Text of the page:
Now, I am thankful every day that I am a person who was fortunate to benefit from early detection and that I was able to have the cells removed before they spread due in large part to the fact that I had access to good medical care. 

      However, it was also due in large part to the fact that I did not skip my annual mammogram. Since that time, I have talked to so many women, friends, colleagues and family members, who nonchalantly state “oh yeah I have to schedule my mammogram” or “do I really need to have a mammogram every year” or “I keep putting it off because I don’t have time” or any other routine excuse. Sure we are all busy, between practicing law, raising families, caring for our parents, and attempting to have some work life balance, but that is simply not a good excuse to put your health on hold.  

      For those that know me, I do not share personal information readily and am not doing so now to evoke sympathy or even words of support. Rather, I do so with the sincere hope that my personal story is read by WWBA members and that my personal story motivates you to perform routine self exams, schedule your annual mammogram, and stay on top of your breast health. If I had put off my mammogram that year I have no doubt I would have put myself at significantly higher risk, more invasive surgery, and a worse outcome. 

      In recognition of October being Breast Cancer Awareness month, the WWBA has two important events in the month of October that I highly encourage you to attend.  The first is our FREE Breast Cancer Awareness program on October 18, 2018 at 12:30 p.m. at the Westchester County Courthouse.  The program is sponsored by the WWBA and JALBCA and lunch will be served. This annual WWBA program is well known for providing a wealth of information about breast cancer awareness, including overall breast health, early signs of the disease, risk factors, and treatment options.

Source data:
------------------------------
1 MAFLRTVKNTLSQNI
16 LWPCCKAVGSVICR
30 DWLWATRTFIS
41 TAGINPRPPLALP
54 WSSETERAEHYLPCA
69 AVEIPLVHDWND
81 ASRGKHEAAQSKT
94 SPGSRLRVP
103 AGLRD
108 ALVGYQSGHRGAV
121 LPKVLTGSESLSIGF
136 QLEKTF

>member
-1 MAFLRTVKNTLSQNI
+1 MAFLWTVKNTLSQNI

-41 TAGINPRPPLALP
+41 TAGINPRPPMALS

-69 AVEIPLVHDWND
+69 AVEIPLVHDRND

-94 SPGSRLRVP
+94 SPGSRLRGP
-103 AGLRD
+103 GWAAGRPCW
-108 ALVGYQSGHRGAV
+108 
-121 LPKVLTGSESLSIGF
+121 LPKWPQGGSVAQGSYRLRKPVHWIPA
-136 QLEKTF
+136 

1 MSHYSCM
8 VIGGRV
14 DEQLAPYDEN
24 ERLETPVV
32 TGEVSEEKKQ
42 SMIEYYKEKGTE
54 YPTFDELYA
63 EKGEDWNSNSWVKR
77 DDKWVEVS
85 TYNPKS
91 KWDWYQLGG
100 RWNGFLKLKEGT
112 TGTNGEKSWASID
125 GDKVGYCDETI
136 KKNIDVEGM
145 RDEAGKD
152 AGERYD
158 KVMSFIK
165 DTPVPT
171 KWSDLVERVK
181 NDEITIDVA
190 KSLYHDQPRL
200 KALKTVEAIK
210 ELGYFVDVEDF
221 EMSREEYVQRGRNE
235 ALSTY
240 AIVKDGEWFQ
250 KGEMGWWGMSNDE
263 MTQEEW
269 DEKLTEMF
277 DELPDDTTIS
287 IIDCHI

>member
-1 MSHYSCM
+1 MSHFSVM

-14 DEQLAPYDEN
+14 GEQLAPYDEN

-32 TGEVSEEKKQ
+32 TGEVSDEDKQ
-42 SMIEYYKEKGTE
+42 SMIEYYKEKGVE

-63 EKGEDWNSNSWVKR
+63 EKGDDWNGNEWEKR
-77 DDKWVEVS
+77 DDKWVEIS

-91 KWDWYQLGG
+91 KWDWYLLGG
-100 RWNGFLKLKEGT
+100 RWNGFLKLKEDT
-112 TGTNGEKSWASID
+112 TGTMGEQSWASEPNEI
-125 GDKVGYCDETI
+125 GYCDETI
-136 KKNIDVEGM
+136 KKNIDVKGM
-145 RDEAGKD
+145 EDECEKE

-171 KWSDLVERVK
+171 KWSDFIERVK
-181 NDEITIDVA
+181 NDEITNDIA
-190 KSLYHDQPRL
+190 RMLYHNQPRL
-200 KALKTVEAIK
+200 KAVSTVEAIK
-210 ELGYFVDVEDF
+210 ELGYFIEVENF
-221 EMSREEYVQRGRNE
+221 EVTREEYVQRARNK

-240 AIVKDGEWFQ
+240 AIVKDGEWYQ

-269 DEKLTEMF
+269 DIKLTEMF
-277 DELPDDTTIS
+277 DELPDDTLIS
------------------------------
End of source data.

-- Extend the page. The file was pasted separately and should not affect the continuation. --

In addition, on October 21, 2018 please join Team Orbach and the WWBA walkers at the annual American Cancer Society 2018 Walk at Manhattanville College. Every year WWBA member Adrienne Orbach organizes a fundraising effort and a WWBA team to participate in the Making Strides against Breast Cancer Walk.  Please make sure to register.

            Details about these and other upcoming programs, networking events, and CLEs can be found at our online calendar and in the weekly Update emailed to each of our members every Tuesday.  The online calendar also contains easy links for registering for all programs. https://wwbany.org/Calendar-and-Events.


PO Box 926, Hartsdale, NY 10530
Phone: (914) 505-6045
executivedirector@wwbany.org

©2014 Westchester Women's Bar Association. Attorney advertising. Disclaimer
Powered by Wild Apricot Membership Software